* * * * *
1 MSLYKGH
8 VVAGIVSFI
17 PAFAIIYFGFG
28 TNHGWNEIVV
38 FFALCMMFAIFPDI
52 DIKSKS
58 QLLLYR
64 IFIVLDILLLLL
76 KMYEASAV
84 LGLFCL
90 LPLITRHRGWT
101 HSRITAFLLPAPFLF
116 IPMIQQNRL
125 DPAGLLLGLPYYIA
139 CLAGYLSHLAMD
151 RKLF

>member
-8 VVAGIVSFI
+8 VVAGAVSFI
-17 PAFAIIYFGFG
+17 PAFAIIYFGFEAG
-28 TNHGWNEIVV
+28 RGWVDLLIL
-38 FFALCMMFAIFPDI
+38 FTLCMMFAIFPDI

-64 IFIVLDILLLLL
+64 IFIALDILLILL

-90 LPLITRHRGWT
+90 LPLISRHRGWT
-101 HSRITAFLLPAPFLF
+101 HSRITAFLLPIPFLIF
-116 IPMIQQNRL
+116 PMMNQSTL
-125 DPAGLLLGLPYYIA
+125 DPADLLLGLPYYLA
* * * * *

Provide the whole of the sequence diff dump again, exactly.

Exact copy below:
1 MSLYKGH
8 VVAGIVSFI
17 PAFAIIYFGFG
28 TNHGWNEIVV
38 FFALCMMFAIFPDI
52 DIKSKS
58 QLLLYR
64 IFIVLDILLLLL
76 KMYEASAV
84 LGLFCL
90 LPLITRHRGWT
101 HSRITAFLLPAPFLF
116 IPMIQQNRL
125 DPAGLLLGLPYYIA
139 CLAGYLSHLAMD
151 RKLF

>member
-8 VVAGIVSFI
+8 VVAGAVSFI
-17 PAFAIIYFGFG
+17 PAFAIIYFGFEAG
-28 TNHGWNEIVV
+28 RGWVDLLIL
-38 FFALCMMFAIFPDI
+38 FTLCMMFAIFPDI

-64 IFIVLDILLLLL
+64 IFIALDILLILL

-90 LPLITRHRGWT
+90 LPLISRHRGWT
-101 HSRITAFLLPAPFLF
+101 HSRITAFLLPIPFLIF
-116 IPMIQQNRL
+116 PMMNQSTL
-125 DPAGLLLGLPYYIA
+125 DPADLLLGLPYYLA